Three trees versus a human life, three trees versus the ability to prolong someone's life who is suffering from cancer? I would pick the individual, the person, the human being who is a cancer patient and suffering from that dreaded disease and say it is clear three trees are worth it. We can sacrifice three trees to save one human life. But the Vice President apparently does not think that is so clear (109th Congress., 2nd Session, 145 Cong. Rec. H3376, 1999).


If it were merely the ratio of trees to human lives that had bothered the Vice President, Rep. McIntosh’s outrage might be justified. However, a very different picture of Gore’s concerns emerges when the excerpt is examined in the context of the words immediately preceding and following it in his book (Ridenour’s excerpt appears in bold):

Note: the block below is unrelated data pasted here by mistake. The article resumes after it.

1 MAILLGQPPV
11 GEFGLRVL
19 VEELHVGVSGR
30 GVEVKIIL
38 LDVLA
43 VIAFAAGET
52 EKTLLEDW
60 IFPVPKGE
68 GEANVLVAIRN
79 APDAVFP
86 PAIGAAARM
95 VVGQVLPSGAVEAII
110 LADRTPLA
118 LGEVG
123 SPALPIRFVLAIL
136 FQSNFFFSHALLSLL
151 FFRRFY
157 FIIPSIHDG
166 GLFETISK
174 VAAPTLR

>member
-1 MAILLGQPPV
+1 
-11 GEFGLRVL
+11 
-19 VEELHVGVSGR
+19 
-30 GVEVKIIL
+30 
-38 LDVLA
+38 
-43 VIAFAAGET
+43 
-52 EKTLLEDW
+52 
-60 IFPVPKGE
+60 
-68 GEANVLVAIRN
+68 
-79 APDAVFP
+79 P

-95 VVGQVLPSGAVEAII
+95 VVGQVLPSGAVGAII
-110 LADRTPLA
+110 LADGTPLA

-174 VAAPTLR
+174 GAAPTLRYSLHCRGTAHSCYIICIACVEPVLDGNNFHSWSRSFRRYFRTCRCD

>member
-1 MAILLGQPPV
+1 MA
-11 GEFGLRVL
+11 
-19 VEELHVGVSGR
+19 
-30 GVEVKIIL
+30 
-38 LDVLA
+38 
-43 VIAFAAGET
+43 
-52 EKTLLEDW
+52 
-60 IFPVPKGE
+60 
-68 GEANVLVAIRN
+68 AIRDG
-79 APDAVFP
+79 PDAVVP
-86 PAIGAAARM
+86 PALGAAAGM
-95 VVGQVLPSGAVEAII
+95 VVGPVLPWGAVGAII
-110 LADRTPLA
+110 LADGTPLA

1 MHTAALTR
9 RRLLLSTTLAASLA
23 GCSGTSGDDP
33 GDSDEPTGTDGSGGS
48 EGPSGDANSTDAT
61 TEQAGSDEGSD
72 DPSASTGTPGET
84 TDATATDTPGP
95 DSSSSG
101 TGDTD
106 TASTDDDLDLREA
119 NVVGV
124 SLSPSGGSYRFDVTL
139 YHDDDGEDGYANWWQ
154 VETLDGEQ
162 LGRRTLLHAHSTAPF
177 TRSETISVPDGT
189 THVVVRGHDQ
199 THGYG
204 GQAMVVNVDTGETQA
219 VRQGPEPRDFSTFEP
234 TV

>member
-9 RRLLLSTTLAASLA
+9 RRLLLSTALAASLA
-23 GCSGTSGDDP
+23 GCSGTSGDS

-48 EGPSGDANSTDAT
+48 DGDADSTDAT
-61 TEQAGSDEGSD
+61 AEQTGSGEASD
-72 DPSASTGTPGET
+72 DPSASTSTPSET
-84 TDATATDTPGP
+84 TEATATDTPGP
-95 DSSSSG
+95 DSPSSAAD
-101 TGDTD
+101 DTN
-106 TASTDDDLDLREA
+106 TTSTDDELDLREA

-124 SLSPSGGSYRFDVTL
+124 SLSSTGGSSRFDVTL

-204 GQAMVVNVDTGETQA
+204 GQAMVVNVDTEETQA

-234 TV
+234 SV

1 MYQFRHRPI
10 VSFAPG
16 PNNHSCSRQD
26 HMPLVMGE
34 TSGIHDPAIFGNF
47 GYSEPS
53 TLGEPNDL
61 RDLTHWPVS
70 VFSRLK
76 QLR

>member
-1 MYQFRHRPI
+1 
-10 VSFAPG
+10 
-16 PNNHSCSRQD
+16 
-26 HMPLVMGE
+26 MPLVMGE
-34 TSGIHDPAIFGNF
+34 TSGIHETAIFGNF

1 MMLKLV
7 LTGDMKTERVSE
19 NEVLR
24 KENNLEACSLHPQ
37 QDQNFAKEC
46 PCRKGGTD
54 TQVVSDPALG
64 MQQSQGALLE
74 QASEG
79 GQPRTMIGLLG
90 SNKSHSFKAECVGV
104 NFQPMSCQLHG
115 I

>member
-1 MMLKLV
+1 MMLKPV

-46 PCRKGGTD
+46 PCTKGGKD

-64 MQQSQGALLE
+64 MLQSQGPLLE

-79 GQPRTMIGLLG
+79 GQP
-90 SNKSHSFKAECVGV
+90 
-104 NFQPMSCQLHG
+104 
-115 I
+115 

Most of the [tree] species unique to the rain forests are in imminent danger, partly because there is no one to speak up for them. In contrast, consider the recent controversy over the yew tree, a temperate forest species, one variety of which now grows only in the Pacific Northwest. The Pacific Yew can be cut down and processed to produce a potent chemical, Taxol, which offers some promise of curing certain forms of lung, breast, and ovarian cancer in patients who would otherwise quickly die. It seems an easy choice -- sacrifice the tree for a human life -- until one learns that three trees must be destroyed for each patient treated, that only specimens more than a hundred years old contain the potent chemical, and that there are very few of these Yews remaining on earth. Suddenly we must confront some very tough questions. How important are the medical needs of future generations? Are those of us alive today entitled to cut down all of those trees to extend the lives of a few of us, even if it means that this unique form of life will disappear forever, thus making it impossible to save human lives in the future? (p.119)